This could apply to the comics and/or the TV show, but I believed in the show Jessica gave up being a super hero after killing Reva - is this the same in the comics?

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    Pretty sure on the TV show they make it clear that it was Kilgrave and what she did while under his control. I'd personally narrow the scope to just the comics to get a better answer.
    – user31178
    Commented Mar 1, 2016 at 16:40

2 Answers 2


It's similar in the comics and the show, but the details are different.

In both cases, Jessica has taken on her superhero persona (Jewel) and started acting as a costumed hero when Kilgrave runs into her on the street and realizes what she can do. He keeps her captive for several months, forcing her to use her powers for his benefit.

In the comics, Kilgrave sends her out to track down and kill Daredevil, but he's distracted at the time and gives her very vague instructions. She runs into Scarlet Witch, in her red costume, and attacks. The attack seems to snap her out of it, but the Avengers attack anyway. Eventually someone (I think Captain Marvel) figures out that she was under some kind of mind control, and call in Jean Grey to fix it. At that point, they invite her to join the Avengers but she decides to retire.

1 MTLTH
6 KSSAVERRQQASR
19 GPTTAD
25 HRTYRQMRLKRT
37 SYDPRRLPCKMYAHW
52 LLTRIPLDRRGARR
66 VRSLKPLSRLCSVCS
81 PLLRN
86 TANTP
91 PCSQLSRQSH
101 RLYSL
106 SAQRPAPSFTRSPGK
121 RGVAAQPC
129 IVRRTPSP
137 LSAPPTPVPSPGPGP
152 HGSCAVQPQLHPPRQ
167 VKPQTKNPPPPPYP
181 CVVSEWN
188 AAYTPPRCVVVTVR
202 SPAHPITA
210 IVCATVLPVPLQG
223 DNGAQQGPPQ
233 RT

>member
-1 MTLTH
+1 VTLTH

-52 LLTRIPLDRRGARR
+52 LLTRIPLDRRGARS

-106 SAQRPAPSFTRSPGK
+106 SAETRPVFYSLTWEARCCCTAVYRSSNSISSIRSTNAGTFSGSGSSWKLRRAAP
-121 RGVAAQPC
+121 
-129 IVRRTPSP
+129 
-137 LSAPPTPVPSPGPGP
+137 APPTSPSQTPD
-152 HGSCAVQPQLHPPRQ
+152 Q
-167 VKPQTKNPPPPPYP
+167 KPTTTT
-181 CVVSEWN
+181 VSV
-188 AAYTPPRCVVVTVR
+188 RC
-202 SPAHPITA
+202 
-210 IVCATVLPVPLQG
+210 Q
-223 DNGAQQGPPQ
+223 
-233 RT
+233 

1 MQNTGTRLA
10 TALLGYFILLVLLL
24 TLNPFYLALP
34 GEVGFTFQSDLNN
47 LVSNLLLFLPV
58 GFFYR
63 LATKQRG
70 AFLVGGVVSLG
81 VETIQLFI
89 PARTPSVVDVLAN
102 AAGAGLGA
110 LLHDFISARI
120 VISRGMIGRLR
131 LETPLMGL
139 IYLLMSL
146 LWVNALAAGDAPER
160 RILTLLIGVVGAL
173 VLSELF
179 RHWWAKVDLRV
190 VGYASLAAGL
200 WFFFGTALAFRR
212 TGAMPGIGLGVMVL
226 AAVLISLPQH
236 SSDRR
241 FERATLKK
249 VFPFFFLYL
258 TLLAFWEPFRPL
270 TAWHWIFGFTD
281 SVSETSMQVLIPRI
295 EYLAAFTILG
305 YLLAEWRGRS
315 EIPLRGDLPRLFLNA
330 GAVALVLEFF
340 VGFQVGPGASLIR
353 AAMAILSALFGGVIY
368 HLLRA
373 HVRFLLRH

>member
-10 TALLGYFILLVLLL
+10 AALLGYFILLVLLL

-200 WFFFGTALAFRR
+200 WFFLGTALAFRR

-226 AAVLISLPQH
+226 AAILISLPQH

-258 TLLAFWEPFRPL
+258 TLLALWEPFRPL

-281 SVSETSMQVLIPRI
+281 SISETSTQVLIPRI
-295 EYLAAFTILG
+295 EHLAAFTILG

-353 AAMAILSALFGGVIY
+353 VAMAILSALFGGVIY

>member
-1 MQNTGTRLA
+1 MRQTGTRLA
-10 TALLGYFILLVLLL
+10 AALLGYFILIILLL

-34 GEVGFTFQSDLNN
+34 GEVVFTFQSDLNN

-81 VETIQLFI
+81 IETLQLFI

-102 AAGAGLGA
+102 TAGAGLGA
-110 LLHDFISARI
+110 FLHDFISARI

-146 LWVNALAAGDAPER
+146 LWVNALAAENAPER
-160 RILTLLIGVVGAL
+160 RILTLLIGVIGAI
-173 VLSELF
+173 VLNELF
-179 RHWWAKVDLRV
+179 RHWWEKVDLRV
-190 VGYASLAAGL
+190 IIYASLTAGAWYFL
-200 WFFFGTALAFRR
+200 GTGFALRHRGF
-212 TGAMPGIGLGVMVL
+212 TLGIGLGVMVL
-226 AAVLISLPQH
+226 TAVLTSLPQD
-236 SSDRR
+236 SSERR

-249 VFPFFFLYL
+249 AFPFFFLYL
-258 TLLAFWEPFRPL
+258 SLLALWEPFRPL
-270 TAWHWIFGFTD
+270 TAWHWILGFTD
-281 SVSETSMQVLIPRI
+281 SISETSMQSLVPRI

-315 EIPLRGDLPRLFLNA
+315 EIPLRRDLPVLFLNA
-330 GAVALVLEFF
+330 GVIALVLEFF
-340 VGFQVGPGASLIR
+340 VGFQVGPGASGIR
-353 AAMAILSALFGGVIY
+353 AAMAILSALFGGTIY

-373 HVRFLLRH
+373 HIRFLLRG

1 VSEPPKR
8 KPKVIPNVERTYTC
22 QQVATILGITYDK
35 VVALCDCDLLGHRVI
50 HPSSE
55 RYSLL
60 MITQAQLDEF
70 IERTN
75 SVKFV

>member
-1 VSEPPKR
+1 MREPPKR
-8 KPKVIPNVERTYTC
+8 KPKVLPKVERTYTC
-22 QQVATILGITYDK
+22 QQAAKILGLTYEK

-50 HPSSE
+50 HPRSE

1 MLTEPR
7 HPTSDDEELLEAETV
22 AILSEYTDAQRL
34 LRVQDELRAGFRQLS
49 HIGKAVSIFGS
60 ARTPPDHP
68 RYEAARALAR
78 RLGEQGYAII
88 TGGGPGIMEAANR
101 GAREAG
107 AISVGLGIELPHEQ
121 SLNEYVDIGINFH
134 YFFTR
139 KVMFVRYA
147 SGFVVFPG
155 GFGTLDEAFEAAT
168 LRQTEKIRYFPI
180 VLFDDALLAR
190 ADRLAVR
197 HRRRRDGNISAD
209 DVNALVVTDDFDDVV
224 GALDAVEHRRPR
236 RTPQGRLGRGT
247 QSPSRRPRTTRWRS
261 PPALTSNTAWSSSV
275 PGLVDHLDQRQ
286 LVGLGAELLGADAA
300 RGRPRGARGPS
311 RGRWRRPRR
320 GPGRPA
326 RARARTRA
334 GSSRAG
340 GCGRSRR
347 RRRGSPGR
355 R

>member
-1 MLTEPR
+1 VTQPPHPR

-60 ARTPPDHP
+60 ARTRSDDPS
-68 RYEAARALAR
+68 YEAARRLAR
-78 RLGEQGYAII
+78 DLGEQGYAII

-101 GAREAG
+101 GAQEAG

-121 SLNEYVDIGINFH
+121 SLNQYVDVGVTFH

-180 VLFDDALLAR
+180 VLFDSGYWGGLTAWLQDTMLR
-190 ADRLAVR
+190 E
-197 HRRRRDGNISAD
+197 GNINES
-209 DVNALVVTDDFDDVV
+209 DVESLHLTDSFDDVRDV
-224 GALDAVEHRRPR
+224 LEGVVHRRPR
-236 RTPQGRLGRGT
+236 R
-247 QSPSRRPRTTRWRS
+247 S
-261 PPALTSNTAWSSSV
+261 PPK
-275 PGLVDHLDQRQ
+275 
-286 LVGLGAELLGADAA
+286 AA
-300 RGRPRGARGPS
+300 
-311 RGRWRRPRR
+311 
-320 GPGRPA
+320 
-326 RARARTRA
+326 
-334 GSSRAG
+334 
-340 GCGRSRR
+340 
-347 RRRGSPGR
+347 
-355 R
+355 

In the show, they obviously couldn't use the comics story for a number of reasons: Jean Grey is a Fox property, Carol Danvers hasn't been introduced yet, and Jessica Jones seems to take place before Age of Ultron, meaning Wanda Maximoff is still under HYDRA control. Instead, Jessica breaks free on her own after killing Riva and developing an immunity to Kilgrave's control.

In both cases, though, the general concept is the same: Kilgrave sent her out to do something that was so terrible, she breaks Kilgraves control. By then she's so disillusioned with her brief and failed superhero life that she gives it up.


In both the comics and the Netflix series she is just barely starting to experiment with the idea of being a costumed hero when she encounters Killgrave. After the psychological trauma of being his pawn she decides to give up being a superhero.

The intensely violating nature of her experience with Killgrave, and the fact that she was barely noticed missing for eight months, prompted a demoralized Jones to give up her costumed superhero life.- The dubious Wikipedia, citing Alias #25-26

Since it was her superhero activities that brought her attention to Killgrave, she likely sees it as a way to draw unwanted attention to herself.

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